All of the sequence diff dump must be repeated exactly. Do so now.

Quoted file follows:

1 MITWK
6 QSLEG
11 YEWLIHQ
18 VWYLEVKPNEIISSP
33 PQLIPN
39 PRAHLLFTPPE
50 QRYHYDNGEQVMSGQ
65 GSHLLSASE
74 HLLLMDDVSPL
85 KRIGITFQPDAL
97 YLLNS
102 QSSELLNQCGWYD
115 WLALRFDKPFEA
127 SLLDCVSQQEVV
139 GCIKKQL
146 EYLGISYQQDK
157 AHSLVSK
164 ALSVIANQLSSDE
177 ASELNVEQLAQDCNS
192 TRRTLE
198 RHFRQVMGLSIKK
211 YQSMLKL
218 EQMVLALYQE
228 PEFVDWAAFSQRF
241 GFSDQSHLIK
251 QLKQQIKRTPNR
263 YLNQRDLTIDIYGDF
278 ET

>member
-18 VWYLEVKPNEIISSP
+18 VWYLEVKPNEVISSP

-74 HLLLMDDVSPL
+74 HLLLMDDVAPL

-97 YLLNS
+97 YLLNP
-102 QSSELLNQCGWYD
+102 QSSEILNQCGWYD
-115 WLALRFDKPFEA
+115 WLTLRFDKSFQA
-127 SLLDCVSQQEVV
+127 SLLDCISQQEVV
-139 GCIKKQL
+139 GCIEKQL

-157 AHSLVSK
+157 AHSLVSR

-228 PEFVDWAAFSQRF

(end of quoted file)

1 MITWK
6 QSLEG
11 YEWLIHQ
18 VWYLEVKPNEIISSP
33 PQLIPN
39 PRAHLLFTPPE
50 QRYHYDNGEQVMSGQ
65 GSHLLSASE
74 HLLLMDDVSPL
85 KRIGITFQPDAL
97 YLLNS
102 QSSELLNQCGWYD
115 WLALRFDKPFEA
127 SLLDCVSQQEVV
139 GCIKKQL
146 EYLGISYQQDK
157 AHSLVSK
164 ALSVIANQLSSDE
177 ASELNVEQLAQDCNS
192 TRRTLE
198 RHFRQVMGLSIKK
211 YQSMLKL
218 EQMVLALYQE
228 PEFVDWAAFSQRF
241 GFSDQSHLIK
251 QLKQQIKRTPNR
263 YLNQRDLTIDIYGDF
278 ET

>member
-18 VWYLEVKPNEIISSP
+18 VWYLEVKPNEVISSP

-74 HLLLMDDVSPL
+74 HLLLMDDVAPL

-97 YLLNS
+97 YLLNP
-102 QSSELLNQCGWYD
+102 QSSEILNQCGWYD
-115 WLALRFDKPFEA
+115 WLTLRFDKSFQA
-127 SLLDCVSQQEVV
+127 SLLDCISQQEVV
-139 GCIKKQL
+139 GCIEKQL

-157 AHSLVSK
+157 AHSLVSR

-228 PEFVDWAAFSQRF